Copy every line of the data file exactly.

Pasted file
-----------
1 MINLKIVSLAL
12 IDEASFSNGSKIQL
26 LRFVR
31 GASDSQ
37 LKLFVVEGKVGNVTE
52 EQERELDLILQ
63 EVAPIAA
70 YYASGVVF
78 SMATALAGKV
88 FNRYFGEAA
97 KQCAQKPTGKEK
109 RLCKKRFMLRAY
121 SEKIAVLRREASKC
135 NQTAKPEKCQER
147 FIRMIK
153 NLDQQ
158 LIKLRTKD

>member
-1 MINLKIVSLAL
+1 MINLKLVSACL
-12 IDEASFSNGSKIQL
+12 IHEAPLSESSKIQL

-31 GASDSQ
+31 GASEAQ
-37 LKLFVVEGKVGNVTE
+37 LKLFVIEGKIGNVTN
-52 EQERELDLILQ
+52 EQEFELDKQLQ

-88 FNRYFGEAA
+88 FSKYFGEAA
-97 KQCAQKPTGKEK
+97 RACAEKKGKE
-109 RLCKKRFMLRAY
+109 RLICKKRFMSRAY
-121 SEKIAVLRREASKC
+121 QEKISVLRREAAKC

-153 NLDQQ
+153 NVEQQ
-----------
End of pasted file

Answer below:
1 MINLKIVSLAL
12 IDEASFSNGSKIQL
26 LRFVR
31 GASDSQ
37 LKLFVVEGKVGNVTE
52 EQERELDLILQ
63 EVAPIAA
70 YYASGVVF
78 SMATALAGKV
88 FNRYFGEAA
97 KQCAQKPTGKEK
109 RLCKKRFMLRAY
121 SEKIAVLRREASKC
135 NQTAKPEKCQER
147 FIRMIK
153 NLDQQ
158 LIKLRTKD

>member
-1 MINLKIVSLAL
+1 MINLKLVSACL
-12 IDEASFSNGSKIQL
+12 IHEAPLSESSKIQL

-31 GASDSQ
+31 GASEAQ
-37 LKLFVVEGKVGNVTE
+37 LKLFVIEGKIGNVTN
-52 EQERELDLILQ
+52 EQEFELDKQLQ

-88 FNRYFGEAA
+88 FSKYFGEAA
-97 KQCAQKPTGKEK
+97 RACAEKKGKE
-109 RLCKKRFMLRAY
+109 RLICKKRFMSRAY
-121 SEKIAVLRREASKC
+121 QEKISVLRREAAKC

-153 NLDQQ
+153 NVEQQ